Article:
3. Speed Square
A speed square is several tools in one. You can use it as a miter square and a protractor (though we still recommend having a regular protractor on hand as well). They are very cheap and nice to have around, even if you don’t consider yourself a talented DIYer.
4. Laser Measure
A laser measure is an excellent option for dimensions that are too oversized for your usual measurement tools. These lasers will quickly measure any distance up to a certain level—usually around 50 feet. You likely won’t need to use the laser very often.
A caliper measures the distance between two sides of an object, where accuracy is often essential. You can technically use other measuring tools for this, but you aren’t going to get more accurate than a caliper, which is why we recommend having one on hand.
A simple ruler can be useful in many situations. Not only can it measure things, but it is also used for making straight lines. You never know when your ruler will be useful.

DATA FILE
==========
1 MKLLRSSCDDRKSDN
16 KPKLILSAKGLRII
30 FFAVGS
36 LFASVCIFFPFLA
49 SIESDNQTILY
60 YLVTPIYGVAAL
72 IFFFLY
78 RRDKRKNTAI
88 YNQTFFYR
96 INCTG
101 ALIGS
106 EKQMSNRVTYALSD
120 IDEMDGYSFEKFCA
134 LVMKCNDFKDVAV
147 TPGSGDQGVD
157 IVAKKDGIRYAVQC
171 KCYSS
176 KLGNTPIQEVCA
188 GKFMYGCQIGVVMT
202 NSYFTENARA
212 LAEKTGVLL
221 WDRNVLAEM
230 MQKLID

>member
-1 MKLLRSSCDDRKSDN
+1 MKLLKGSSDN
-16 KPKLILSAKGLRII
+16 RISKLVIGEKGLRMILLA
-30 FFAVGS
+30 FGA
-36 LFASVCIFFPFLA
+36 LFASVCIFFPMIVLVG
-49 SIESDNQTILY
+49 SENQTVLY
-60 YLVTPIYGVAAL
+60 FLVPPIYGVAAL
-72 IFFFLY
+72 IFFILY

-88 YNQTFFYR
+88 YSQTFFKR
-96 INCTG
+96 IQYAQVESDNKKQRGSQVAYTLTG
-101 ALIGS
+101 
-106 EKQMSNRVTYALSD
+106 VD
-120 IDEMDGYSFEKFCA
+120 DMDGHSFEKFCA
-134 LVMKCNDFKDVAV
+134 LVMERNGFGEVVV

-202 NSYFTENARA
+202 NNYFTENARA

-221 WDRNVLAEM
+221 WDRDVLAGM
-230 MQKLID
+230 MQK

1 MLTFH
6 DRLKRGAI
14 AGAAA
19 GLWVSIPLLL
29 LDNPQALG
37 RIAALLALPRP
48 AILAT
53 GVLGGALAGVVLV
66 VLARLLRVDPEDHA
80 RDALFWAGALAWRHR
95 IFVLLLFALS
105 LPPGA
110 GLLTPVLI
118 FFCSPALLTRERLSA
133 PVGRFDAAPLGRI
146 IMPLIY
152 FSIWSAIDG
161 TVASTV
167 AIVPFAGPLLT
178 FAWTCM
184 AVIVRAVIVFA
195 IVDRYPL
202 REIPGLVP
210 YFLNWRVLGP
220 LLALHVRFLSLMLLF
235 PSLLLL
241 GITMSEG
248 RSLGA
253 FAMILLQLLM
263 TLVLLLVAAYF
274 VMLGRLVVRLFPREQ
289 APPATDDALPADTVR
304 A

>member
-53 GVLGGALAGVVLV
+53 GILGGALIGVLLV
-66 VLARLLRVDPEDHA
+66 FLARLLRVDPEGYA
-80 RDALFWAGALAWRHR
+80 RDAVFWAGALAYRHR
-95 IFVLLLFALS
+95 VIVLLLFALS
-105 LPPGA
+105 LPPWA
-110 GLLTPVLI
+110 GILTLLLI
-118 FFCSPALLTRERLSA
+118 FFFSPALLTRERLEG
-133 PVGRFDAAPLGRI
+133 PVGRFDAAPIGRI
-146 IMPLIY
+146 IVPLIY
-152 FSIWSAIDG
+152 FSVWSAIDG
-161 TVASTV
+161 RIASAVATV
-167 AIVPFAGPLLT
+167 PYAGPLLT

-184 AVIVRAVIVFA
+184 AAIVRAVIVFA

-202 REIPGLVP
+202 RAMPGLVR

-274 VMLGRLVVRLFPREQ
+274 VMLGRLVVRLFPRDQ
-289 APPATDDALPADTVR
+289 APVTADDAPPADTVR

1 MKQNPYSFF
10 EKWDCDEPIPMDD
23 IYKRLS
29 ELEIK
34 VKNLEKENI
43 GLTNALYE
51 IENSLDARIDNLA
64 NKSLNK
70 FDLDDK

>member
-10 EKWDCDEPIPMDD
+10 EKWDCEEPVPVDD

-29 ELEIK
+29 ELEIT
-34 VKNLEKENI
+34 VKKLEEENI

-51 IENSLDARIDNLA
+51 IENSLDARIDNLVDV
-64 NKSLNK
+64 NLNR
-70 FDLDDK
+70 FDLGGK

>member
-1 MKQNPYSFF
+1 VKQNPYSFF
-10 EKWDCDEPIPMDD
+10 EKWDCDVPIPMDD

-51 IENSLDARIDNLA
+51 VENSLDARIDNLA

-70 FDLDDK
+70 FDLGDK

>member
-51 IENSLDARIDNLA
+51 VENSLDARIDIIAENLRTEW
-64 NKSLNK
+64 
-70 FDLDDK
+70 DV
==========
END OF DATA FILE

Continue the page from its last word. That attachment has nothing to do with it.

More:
7. Tailor’s Measuring Tape
Don’t let the name fool you. This measuring tape can be handy whenever you need to measure something that isn’t straight, like a curved piece of wood. They’re made out of simple cloth, which means they’re far more flexible than other rulers.
Most of the things you build will need to be level. It can be nearly impossible to determine this from sight alone, which is where a level comes in. Using a level is very simple and isn’t particularly expensive either.
9. Bubble Inclinometer
This is very similar to a level. But, instead of helping you keep things level, it helps you determine a particular incline. You probably won’t be working with inclines very often. However, when you are, one of these tools is essential.
10. Pressure Gauge
You should have this tool on hand to check the pressure in your car tires. There may be other situations when you’ll also need to use an air pressure gauge.